Tag Archive: vaccination

Talking science

Rosi and I have been discussing having a science series on the weekends here at Blue Jersey. The problem is I find it difficult to find topics to blog about that have a New Jersey angle.

After all, so many important problems are settled. One of the great government triumphs of the last century was the system of childhood vaccinations that defeated dangerous diseases. We don’t have to worry our tough-talking governor would be wishy-washy on vaccines.  

Meanwhile, the great challenge of this century is controlling our greenhouse gas emissions, lest we suffer disastrous global warming. Our own Rutgers is a leading center of research on climate change. If nothing else, we have to fear the sea level rise wrecking the coastal towns and beaches. Our governor loves the Jersey Shore, so we don’t have to worry he’d break the law to pull out of the Regional Greenhouse Gas Initiative.

Oh well, something will come to mind. At least our governor didn’t run away from evolution.  

One in 50

With the shocking news this morning that 1 in 50 children now has autism I had to write today.

Because New Jersey has one of the highest rates, this is an increasingly emotional issue here. Many autism activists reside here, because NJ children appear to be on the front lines of this battle.  We tend to manage treatment much better than some other places in the United States. Perhaps how we treat these children encourages parents in need of services to move here, and that increases those numbers in NJ, but the real story should simply be the staggering number of children with an autism diagnosis.

This story brings up memories of a boy I knew growing up and it breaks my heart now to think of him. As a child I lived in a quiet neighborhood at the end of a dead end street. Our backyard fence was shared with the yard behind ours where a childhood friend lived. She would always visit our house but we rarely if ever saw the inside of hers and never played in her backyard.   I never really got to know her little brother, whose name I am ashamed to admit, I can’t even remember, but he was a constant presence in my life then.  As a sat on my child’s swing in my backyard and played with my friends in our kiddie pool and I sang songs with my sisters, he was always there.  On the other side of that darn fence that had slats I could barely peak through. I could not see him – he was always hidden away but I could hear him, breathing and pacing and grunting. Always moving.  Restless but never speaking, always there, he seemed agonized by something that only he could see or hear.  He liked to be near the fence, close to us. Maybe he liked the singing.  I always wished he could speak or participate some way. How he was kept there by himself always alone and silent but tortured was so very sad to me.  He seemed  an injured creature pacing fretfully in a cage that nobody knew how to unlock to help him.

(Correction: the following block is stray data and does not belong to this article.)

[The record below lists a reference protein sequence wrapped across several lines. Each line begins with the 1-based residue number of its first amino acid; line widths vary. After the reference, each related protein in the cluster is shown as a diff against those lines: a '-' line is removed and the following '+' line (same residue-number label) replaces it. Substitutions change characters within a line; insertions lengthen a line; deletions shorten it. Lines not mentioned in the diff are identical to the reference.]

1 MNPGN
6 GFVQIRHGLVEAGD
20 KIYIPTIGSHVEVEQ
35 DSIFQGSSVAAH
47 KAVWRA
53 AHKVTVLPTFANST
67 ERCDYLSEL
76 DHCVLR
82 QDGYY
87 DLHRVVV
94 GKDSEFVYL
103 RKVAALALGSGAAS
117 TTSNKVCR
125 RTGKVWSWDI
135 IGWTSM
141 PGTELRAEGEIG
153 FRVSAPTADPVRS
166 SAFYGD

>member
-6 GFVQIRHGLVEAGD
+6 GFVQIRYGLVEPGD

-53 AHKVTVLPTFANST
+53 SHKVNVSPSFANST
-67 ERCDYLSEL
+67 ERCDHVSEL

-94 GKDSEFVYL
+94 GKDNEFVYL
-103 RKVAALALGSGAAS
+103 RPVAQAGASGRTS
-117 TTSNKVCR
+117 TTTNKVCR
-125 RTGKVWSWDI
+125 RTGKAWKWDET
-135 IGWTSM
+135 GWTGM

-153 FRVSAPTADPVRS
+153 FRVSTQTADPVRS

The thought of that makes me cry when I think of it now – knowing what I know now about autism. He may have  been able to completely understand what we said but not able to speak to us.  He may have been in pain – looking back it seems that he was.  He would sometimes grow very agitated but he could never tell us what was causing his agitation.  It was haunting.  I grew up and moved away and life intervened, but now, I look back and understand better than I did then.  I want to help children like him. I want to unlock those cages.  I want to calm them and communicate with them and find out what is inside – what they are thinking what they are feeling.  If they are feeling pain, I want to help heal that. Maybe that is what led my older sister to become a speech pathologist – who worked with autistic children when she was a grad student at Rutgers in the 80’s. It must be the most maddening thing to be a parent who knows their child is in distress and not having that child able to speak and actually tell them what is wrong so they can fix it.  I don’t have any children of my own, but I could not imagine being able to bear that kind of heartbreak.  Maybe because I couldn’t have kids, each one I see is so precious and unique and special and deserves to be treated as an individual and their needs not thrown under a bus in some quest for the Greater Good, or herd mentality.  Autistic children are still outnumbered by children who are not, but we need to understand exactly what makes them different and special because then maybe, just maybe, we can prevent a child from developing autism, or help treat them and relieve their pain, soothe them, understand them and free them to communicate so we can include them in our society in a way that elevates all of us.